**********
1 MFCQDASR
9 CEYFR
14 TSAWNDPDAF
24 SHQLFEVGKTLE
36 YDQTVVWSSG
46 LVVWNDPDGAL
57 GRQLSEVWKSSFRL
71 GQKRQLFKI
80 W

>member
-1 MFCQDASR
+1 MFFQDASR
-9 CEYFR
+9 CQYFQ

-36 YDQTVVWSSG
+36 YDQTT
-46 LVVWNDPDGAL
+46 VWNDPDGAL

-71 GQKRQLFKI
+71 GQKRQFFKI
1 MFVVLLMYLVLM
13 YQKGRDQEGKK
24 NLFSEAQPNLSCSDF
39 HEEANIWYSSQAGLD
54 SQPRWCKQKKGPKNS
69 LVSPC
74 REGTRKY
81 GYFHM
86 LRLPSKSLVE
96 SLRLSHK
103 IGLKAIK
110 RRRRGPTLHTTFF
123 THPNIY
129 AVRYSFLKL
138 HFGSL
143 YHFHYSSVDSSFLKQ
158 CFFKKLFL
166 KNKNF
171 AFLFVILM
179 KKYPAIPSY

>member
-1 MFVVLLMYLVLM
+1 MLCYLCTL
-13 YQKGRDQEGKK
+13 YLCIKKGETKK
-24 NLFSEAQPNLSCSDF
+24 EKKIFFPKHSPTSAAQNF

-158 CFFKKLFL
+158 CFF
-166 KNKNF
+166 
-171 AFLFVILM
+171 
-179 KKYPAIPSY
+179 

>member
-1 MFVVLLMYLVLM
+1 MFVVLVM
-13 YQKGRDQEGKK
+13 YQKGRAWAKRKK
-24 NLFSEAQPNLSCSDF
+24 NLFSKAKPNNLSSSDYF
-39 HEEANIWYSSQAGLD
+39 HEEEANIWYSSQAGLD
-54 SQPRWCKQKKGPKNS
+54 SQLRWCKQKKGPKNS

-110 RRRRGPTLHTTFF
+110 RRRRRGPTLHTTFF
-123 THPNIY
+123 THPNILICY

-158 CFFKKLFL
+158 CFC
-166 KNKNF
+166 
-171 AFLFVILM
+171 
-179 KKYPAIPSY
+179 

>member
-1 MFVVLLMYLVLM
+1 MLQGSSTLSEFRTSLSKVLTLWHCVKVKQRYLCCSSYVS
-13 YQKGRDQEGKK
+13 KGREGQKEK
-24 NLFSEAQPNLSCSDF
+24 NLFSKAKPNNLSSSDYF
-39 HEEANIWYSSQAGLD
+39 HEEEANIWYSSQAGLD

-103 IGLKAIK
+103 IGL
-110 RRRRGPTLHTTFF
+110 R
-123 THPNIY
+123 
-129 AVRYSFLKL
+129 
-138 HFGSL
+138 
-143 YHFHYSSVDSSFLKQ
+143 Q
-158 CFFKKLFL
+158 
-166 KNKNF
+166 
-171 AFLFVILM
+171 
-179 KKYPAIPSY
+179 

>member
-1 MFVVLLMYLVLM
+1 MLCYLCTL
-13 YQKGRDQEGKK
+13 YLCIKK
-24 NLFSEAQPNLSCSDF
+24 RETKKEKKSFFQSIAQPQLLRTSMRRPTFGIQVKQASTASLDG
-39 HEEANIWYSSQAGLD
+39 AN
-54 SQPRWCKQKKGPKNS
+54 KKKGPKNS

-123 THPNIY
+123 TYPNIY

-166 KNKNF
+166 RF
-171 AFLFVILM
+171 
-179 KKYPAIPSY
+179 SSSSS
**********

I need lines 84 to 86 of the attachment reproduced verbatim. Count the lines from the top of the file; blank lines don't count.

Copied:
-24 NLFSEAQPNLSCSDF
+24 NLFSKAKPNNLSSSDYF
-39 HEEANIWYSSQAGLD